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Book Review: The Wolf Wilder by Katherine Rundell


'Feodora and her mother live in the snowbound woods of Russia, in a house full of food and fireplaces. Ten minutes away, in a ruined chapel, lives a pack of wolves. Feodora's mother is a wolf wilder, and Feo is a wolf wilder in training. A wolf wilder is the opposite of an animal tamer: it is a person who teaches tamed animals to fend for themselves, and to fight and to run, and to be wary of humans. When the murderous hostility of the Russian Army threatens her very existence, Feo is left with no option but to go on the run. What follows is a story of revolution and adventure, about standing up for the things you love and fighting back. And, of course, wolves.'

Book Review:

The Wolf Wilder is a raw and compelling story about animal cruelty, classism, dictatorship and bravery. Set during the Russian revolution in 1917, main character Feo and her mother Marina face the wrath of Rakov sent by the Tsar to threaten them after a wolf kills one of the Tsar's elks. They are wolf wilders who rehabilitate wolves previously owned by aristocrats to reintroduce them to the wild where they belong, but the Tsar wishes these wolves gone altogether. A dead wolf is known to bring bad luck upon a household so shooting them is not an option, especially to Feo and Marina who see wolves as equals who cannot be tamed.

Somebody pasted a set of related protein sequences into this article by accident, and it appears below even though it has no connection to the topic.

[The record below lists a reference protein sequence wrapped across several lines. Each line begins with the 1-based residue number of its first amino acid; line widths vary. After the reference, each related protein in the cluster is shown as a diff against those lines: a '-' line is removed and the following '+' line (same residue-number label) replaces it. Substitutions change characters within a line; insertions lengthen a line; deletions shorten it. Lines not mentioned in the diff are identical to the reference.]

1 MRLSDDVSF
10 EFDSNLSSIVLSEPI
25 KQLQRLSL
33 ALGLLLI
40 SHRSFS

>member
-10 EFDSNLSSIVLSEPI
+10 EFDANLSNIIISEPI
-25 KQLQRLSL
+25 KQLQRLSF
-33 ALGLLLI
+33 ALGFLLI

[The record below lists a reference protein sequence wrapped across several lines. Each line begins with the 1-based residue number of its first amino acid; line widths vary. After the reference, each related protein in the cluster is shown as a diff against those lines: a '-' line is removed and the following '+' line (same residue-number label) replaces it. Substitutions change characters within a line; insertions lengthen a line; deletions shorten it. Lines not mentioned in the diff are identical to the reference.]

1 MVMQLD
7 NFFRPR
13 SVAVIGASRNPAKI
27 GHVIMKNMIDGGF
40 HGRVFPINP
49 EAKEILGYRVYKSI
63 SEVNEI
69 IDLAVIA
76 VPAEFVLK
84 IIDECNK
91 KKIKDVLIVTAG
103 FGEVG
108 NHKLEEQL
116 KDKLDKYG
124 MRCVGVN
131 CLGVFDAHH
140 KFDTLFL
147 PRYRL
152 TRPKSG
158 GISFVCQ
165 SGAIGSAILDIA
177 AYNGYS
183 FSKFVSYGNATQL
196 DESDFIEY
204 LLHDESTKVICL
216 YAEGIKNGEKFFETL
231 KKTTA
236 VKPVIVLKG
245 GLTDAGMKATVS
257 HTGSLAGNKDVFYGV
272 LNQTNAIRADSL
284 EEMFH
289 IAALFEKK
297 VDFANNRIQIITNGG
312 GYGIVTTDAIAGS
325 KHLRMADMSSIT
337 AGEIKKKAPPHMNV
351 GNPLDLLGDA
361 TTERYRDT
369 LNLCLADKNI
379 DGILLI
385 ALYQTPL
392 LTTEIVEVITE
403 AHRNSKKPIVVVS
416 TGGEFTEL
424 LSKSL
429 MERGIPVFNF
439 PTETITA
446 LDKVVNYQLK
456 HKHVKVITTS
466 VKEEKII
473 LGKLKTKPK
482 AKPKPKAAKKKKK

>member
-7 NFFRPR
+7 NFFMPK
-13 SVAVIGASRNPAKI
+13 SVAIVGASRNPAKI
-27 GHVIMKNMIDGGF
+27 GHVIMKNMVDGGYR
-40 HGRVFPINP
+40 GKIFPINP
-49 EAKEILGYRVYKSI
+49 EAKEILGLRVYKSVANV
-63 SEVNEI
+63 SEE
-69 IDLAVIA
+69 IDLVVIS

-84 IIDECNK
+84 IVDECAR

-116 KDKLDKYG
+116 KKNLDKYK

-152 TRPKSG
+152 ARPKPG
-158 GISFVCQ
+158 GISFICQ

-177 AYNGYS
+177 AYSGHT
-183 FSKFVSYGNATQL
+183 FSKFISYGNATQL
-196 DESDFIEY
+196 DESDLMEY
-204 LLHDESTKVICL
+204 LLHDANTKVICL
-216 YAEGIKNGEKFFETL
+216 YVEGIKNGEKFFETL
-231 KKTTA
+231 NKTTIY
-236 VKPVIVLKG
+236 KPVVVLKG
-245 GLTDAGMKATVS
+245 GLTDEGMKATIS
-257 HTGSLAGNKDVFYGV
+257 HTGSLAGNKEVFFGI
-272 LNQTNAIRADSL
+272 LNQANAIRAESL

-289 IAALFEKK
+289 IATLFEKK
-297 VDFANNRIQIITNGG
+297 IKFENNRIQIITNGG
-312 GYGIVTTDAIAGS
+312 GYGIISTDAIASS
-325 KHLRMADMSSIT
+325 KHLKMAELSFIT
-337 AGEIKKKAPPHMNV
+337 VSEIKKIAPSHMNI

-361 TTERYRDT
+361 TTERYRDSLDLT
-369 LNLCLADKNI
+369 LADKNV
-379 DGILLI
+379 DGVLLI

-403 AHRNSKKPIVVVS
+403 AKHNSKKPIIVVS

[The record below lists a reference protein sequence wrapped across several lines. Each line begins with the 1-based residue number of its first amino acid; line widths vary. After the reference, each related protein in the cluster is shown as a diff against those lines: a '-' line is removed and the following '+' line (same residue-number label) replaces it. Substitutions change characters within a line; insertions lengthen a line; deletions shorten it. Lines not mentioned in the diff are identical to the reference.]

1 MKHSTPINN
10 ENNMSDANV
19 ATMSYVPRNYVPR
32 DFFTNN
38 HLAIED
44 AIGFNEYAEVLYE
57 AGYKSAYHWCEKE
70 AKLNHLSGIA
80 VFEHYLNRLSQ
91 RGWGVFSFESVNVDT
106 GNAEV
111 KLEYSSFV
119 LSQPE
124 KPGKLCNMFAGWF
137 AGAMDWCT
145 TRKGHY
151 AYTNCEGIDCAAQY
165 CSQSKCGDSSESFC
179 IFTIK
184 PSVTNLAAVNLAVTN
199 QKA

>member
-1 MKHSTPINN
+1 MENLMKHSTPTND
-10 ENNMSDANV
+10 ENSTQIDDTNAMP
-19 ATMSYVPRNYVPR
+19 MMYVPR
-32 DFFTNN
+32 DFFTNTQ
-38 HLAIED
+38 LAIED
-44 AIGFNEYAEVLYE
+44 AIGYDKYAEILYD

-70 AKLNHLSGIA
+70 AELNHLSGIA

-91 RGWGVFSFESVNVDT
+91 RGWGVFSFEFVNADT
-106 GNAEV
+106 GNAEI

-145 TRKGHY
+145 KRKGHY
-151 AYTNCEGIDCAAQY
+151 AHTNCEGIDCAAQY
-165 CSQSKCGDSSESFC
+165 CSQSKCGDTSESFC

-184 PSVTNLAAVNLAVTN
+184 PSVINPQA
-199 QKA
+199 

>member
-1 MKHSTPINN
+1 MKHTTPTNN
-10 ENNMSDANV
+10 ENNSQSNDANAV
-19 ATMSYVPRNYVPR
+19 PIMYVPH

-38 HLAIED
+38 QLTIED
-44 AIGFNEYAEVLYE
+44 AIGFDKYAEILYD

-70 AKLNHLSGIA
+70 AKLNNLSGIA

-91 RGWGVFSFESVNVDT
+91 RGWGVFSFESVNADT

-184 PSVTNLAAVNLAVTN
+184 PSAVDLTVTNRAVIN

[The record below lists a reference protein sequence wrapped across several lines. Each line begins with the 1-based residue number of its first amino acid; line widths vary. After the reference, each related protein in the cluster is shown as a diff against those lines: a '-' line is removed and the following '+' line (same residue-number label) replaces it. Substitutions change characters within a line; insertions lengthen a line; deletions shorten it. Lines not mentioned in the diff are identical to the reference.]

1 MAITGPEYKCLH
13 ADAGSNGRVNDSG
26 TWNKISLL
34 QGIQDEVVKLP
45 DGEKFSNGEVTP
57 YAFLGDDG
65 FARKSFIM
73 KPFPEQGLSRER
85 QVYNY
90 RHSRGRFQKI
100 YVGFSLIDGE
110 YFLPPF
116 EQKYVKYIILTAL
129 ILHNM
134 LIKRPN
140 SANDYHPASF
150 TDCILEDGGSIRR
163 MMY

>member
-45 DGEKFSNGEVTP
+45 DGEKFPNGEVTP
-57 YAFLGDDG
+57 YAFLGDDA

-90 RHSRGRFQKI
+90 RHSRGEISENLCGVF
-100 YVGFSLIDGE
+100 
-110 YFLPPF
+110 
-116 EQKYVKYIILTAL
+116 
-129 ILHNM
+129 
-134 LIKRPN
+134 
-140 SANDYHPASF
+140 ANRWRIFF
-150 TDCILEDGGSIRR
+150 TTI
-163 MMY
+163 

With over 1000 reviews on Goodreads, it isn't hard to see why children praise this book (Rundell has already had previous hits such as Rooftoppers and according to some, The Wolf Wilder is even better!). Feo and her mother have a beautiful relationship with a fierce love for each other, as we see Feo trying to protect Marina just as much as Marina protects Feo. Marina is the only person Feo is bonded to and is one of few humans she has ever seen in her life, so when Rakov and his soldiers bursts through the front door and turns their house upside down, we feel Feo's rage.

Heavily muscled and scarred, Marina is a tough woman who does not hesitate to threaten anyone who comes between her, Feo and the wolves. Throughout this book Rundell does a great job of handling sexism and does a great job of showing how being rugged, fierce and confident makes you more feminine, not less. Feo and Marina certainly make great role models for younger girls when it comes to normalising aspects of body image and making your voice heard.

The bond between other and daughter only becomes more apparent after the house is burned and Marina is captured by Rakov, leaving Feo with the wolves to hide and eventually plot her mother's rescue. Feo, merely 12, is completely fearless throughout her journey and makes a lot of interesting friendships along the way, learning for the first time how to navigate human relationships good and bad. However, she always has her wolf companions by her side. Full of danger, thrills and a burning compassion, this book is fantastic!

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